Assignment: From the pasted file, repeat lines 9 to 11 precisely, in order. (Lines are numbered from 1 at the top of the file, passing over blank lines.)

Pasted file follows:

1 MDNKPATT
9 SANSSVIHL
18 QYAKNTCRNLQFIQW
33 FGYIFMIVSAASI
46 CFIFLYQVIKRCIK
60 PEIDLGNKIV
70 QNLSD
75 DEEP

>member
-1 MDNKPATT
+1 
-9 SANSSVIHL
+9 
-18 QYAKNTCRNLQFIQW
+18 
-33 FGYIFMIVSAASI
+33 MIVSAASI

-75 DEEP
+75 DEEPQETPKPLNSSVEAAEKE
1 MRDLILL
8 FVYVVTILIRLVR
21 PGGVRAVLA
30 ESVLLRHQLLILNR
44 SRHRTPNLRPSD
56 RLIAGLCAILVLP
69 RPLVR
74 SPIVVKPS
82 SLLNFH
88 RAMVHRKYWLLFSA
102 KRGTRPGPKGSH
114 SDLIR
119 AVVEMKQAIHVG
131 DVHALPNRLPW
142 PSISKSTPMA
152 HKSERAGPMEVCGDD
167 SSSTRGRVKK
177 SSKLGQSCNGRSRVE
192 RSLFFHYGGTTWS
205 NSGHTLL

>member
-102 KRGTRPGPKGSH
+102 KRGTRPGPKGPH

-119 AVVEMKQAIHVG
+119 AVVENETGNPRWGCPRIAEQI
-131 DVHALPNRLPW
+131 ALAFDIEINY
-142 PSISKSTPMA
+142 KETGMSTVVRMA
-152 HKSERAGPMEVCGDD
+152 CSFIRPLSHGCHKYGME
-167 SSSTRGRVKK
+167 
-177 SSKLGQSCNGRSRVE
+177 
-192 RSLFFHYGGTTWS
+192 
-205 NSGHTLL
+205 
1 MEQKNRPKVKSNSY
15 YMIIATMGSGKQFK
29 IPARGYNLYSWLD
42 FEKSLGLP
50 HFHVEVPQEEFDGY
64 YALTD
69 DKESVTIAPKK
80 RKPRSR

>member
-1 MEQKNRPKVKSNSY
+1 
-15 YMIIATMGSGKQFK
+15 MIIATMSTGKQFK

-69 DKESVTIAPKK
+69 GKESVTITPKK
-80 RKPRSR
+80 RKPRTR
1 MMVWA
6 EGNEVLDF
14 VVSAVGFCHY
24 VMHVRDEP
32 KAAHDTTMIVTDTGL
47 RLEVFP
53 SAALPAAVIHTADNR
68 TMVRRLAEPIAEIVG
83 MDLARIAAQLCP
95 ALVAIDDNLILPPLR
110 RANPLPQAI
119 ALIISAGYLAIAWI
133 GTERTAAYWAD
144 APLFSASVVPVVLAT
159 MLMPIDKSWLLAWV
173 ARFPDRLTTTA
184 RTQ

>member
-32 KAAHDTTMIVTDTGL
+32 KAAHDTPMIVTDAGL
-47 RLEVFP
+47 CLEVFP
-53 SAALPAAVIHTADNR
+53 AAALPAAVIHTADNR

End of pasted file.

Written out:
>member
-1 MDNKPATT
+1 